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2010: A media star rises in the east— Tel Aviv

Preface

A spectre is haunting the Israeli press.

Media

25 December 2009

A spectre is haunting the Israeli press. It has reddish hair and expensive suits, owns some of the most luxurious hotels in the world, has influence in the corridors of power and, most importantly, the deepest pockets in town.

In July 2007, Sheldon Adelson made local media barons and journalists tremble when he launched a free week-day Israeli newspaper, Israel Hayom. Adelson is a US-based casino magnate whose fortune in 2008 (before the recession) placed him at the top of the list of wealthiest Jews in the world. He is a well-known philanthropist and donor to Jewish institutions here and abroad and is also known to be a confidante and backer of Prime Minister Benjamin Netanyahu.

Indeed, the owners of the country’s national paid-for newspapers had reason to believe that Adelson was simply using Israel Hayom to help Netanyahu win this year’s elections. And once the elections were over, they hoped, their agony would end too and the 76-year-old billionaire would return to his estate in Las Vegas.

Adelson, it seems, had a different plan in mind: and one that threatens the existence of the paid-for press. Over the course of this year, he has made Israel Hayom the second largest newspaper in Israel in terms of circulation and taken a 25 per cent share of the national newspaper readership. Distributed mainly in train stations, Israel Hayom, according to all accounts, is not yet a profitable business, and Adelson channels millions of dollars into it, which is still just a small slice of his fortune. Its progress could hardly have come at a worse time for Israeli newspapers struggling to survive the economic crisis and dwindling advertising budgets.

But then came another body blow to the old barons when, in November, Adelson launched into the weekend market. Starting with 100,000 copies, the print run grew to 150,000 within two weeks, and then to 250,000 copies after another two weeks. And in addition to distribution at stations, the newspaper is now delivered free to people’s homes.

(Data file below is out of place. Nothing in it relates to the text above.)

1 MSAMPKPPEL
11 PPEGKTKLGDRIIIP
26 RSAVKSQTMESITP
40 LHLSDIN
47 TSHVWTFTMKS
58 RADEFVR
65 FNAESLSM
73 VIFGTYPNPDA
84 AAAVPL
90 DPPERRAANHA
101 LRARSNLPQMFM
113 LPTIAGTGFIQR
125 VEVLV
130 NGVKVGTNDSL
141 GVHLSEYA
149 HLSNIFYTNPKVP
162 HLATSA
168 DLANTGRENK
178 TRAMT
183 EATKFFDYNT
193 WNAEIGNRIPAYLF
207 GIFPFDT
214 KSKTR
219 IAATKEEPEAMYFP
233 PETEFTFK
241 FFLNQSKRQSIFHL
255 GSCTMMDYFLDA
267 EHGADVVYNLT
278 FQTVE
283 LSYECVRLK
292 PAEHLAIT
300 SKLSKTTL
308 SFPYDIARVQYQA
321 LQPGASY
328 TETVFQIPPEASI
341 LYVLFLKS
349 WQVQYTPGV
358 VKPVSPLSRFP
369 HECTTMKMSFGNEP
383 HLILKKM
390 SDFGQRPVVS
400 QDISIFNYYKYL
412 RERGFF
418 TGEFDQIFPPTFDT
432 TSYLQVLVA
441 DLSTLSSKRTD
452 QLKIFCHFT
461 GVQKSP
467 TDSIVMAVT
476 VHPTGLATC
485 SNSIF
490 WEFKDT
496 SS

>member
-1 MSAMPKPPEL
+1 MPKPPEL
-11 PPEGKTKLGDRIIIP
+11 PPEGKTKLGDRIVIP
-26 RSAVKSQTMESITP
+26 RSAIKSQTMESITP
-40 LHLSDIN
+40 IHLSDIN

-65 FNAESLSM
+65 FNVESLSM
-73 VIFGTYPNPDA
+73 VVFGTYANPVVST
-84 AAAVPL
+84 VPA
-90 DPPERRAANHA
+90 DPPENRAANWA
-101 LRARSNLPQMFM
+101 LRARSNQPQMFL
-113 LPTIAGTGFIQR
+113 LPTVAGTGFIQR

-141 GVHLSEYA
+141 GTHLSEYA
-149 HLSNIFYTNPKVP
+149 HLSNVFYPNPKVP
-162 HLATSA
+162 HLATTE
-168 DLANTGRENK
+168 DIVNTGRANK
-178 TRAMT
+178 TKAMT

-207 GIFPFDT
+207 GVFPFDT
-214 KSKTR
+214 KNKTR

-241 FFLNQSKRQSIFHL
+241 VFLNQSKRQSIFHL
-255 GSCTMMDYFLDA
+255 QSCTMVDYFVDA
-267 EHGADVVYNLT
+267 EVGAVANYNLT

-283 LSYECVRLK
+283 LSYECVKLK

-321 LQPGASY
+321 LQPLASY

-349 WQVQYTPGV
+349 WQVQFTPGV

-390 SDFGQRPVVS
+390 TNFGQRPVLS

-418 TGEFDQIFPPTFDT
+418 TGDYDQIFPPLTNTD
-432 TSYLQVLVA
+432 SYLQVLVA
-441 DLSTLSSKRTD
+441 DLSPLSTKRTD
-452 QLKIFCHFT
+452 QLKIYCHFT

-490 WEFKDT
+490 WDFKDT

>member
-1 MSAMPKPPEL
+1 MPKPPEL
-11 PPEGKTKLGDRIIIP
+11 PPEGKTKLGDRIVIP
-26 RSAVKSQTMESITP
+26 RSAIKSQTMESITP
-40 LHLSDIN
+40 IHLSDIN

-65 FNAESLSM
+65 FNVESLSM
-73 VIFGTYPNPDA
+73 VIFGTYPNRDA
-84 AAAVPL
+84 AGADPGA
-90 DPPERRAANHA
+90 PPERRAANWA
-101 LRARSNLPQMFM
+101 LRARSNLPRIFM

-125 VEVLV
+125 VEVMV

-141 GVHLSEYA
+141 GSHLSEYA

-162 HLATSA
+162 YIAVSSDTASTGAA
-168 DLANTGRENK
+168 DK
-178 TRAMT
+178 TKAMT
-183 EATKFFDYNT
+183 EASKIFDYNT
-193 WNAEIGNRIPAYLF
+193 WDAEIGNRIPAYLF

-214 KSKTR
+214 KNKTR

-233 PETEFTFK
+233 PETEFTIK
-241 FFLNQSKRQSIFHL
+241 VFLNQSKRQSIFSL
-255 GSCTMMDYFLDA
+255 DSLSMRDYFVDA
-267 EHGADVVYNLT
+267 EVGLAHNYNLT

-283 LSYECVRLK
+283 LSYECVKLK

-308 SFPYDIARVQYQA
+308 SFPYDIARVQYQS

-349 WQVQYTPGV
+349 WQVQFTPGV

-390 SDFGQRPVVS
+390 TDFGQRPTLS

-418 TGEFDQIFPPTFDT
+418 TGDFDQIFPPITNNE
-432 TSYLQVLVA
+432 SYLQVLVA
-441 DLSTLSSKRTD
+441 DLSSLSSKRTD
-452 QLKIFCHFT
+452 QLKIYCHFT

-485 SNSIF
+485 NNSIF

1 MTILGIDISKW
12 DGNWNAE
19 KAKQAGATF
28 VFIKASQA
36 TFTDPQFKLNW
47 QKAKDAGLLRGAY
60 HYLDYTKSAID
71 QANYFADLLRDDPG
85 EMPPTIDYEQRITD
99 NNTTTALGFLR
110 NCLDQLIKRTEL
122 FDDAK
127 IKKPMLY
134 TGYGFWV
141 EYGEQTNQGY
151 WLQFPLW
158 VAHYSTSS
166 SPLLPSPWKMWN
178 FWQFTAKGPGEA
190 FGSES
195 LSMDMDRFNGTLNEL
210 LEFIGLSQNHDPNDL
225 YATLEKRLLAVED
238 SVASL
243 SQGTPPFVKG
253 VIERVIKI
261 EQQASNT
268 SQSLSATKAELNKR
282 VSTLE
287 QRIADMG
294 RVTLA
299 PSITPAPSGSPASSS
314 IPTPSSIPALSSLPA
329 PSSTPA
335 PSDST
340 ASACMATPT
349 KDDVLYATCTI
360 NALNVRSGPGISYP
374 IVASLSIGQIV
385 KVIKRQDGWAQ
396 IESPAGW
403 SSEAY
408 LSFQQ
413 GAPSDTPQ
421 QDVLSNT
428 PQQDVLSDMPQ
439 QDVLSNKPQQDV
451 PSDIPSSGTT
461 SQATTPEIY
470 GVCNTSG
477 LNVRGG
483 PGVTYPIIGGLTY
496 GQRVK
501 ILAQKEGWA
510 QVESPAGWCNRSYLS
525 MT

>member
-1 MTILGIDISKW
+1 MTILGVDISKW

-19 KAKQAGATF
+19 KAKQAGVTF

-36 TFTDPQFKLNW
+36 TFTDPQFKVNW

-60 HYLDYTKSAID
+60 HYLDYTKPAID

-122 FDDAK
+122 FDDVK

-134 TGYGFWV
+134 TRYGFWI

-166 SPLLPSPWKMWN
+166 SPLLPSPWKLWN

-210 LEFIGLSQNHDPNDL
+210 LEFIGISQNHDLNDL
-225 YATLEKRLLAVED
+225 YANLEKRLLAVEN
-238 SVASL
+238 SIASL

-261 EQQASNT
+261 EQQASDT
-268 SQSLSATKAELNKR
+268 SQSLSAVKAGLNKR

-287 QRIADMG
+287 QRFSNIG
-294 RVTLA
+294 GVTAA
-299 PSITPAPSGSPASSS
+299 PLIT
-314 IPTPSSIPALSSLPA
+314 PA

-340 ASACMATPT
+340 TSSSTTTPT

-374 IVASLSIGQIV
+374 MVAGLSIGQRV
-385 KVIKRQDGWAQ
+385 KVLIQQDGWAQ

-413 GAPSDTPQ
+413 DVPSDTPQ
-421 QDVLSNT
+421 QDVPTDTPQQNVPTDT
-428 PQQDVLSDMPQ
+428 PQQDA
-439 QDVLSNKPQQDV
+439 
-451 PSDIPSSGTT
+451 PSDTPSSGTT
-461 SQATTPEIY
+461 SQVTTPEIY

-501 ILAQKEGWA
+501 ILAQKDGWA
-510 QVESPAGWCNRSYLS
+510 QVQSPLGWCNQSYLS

The barons are trying to fight back. If they don’t, 2010 could well be a dramatic year for newspapers in Israel, because two of them – Maariv and Haaretz – are in danger of closing down. So on 16 December, a group of MPs proposed a law which would bar individuals who do not hold Israeli citizenship from owning a newspaper. The law would also mandate that the controlling interest in a newspaper is held by an Israeli citizen who is a resident of the country. That would effectively put pay to Adelson.

“Owning a newspaper is not like owning a toothpaste factory,” says Daniel Ben Simon, a former Haaretz journalist and now a member of parliament, who is one of the initiators of the new law. “Journalism has a role in a democratic country and letting an outsider, who made his money in casinos, take over this sensitive industry would be a mistake.”

Ben Simon, needless to say, is a member of Labour, and not of Netanyahu’s Likud party. Indeed, the initiative seems less occupied with defending democracy and more with a fear of Adelson.

“The new law is not reasonable,” says Dvorit Shargal, who runs the independent media monitoring blog Velvet Underground. “All newspaper owners have financial and other interests. The real problem might be that the Hebrew reading market is relatively small, and it cannot sustain all these papers.”

While the free paper model has experienced difficulties in many markets (such as London), in Israel it has the potential to create dramatic headlines in 2010. Who will be left standing in 12 months is far from clear.

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